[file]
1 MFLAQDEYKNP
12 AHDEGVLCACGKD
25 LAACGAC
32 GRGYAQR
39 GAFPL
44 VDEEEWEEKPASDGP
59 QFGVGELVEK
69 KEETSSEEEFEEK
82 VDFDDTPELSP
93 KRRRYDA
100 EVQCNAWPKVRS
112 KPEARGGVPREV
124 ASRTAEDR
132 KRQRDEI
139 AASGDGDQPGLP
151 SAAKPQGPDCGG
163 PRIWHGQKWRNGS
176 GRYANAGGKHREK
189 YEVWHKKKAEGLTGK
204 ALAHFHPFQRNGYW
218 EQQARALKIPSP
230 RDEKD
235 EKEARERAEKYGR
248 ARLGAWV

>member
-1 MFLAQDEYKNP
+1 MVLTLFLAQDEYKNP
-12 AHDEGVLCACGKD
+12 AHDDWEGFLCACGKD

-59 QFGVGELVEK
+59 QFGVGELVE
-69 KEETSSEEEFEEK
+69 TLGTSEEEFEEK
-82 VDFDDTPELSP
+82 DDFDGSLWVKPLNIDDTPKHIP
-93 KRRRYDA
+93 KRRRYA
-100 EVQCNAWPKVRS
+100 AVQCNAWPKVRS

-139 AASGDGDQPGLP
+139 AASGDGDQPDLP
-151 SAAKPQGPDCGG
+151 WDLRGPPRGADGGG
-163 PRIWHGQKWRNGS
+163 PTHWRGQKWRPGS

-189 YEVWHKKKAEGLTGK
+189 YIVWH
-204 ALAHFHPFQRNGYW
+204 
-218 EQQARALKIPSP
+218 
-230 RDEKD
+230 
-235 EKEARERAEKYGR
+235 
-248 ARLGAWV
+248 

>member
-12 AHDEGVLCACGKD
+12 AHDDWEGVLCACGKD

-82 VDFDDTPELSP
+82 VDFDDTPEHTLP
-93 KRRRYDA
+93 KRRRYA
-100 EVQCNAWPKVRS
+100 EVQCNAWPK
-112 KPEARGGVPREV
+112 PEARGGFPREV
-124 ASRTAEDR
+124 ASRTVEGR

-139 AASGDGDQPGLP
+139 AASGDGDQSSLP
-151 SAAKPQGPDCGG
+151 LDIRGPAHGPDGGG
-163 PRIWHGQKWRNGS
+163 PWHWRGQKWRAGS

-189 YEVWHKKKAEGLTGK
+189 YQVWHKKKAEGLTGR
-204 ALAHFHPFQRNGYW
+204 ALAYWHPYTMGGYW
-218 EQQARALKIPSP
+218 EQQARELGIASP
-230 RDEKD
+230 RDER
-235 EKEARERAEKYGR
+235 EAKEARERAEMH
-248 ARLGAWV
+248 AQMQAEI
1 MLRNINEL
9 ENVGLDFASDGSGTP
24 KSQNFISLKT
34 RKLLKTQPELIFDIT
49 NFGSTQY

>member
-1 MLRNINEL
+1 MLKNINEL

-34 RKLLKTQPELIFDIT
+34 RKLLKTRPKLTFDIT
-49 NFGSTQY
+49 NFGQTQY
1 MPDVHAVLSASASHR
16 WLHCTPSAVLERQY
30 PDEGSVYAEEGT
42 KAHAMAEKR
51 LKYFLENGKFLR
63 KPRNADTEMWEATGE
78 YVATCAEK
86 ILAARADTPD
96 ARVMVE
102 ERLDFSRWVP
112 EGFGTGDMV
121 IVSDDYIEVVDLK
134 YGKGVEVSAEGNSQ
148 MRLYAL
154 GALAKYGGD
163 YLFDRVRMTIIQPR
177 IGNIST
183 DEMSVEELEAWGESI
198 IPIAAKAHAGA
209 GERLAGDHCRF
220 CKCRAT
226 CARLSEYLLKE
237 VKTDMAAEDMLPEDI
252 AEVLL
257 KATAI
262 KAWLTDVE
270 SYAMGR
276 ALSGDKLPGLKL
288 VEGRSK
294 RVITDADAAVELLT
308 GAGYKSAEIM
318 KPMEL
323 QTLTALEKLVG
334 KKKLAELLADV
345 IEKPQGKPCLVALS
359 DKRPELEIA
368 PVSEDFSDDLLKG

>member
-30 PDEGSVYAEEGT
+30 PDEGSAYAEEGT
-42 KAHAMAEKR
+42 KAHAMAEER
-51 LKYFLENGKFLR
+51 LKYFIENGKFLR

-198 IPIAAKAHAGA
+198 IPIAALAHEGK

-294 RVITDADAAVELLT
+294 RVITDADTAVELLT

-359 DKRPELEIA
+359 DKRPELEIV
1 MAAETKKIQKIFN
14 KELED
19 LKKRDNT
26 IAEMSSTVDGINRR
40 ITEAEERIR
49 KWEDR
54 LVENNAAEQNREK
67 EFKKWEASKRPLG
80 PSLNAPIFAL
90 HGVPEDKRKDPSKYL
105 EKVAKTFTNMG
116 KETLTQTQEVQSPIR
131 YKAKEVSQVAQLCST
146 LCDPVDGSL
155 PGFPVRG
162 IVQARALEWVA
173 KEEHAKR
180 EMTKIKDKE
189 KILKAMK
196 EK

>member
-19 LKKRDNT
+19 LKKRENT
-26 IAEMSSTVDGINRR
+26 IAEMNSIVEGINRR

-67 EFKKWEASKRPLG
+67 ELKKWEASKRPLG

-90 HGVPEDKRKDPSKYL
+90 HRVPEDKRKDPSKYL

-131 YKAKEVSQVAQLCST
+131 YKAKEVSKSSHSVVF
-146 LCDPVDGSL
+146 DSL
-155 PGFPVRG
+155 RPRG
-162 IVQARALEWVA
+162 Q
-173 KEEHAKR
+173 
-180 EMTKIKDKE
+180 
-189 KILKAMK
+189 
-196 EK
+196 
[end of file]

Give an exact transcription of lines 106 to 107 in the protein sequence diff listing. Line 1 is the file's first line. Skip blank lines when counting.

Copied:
63 KPRNADTEMWEATGE
78 YVATCAEK